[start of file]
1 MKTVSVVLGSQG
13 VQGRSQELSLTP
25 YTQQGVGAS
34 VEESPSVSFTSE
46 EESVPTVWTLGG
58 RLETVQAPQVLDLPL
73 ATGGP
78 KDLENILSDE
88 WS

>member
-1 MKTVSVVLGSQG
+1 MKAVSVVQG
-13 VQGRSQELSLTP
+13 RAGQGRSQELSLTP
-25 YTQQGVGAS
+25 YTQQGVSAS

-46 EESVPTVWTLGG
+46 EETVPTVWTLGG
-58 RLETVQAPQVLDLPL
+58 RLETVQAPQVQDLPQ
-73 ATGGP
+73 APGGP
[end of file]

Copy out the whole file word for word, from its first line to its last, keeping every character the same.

1 MKTVSVVLGSQG
13 VQGRSQELSLTP
25 YTQQGVGAS
34 VEESPSVSFTSE
46 EESVPTVWTLGG
58 RLETVQAPQVLDLPL
73 ATGGP
78 KDLENILSDE
88 WS

>member
-1 MKTVSVVLGSQG
+1 MKAVSVVQG
-13 VQGRSQELSLTP
+13 RAGQGRSQELSLTP
-25 YTQQGVGAS
+25 YTQQGVSAS

-46 EESVPTVWTLGG
+46 EETVPTVWTLGG
-58 RLETVQAPQVLDLPL
+58 RLETVQAPQVQDLPQ
-73 ATGGP
+73 APGGP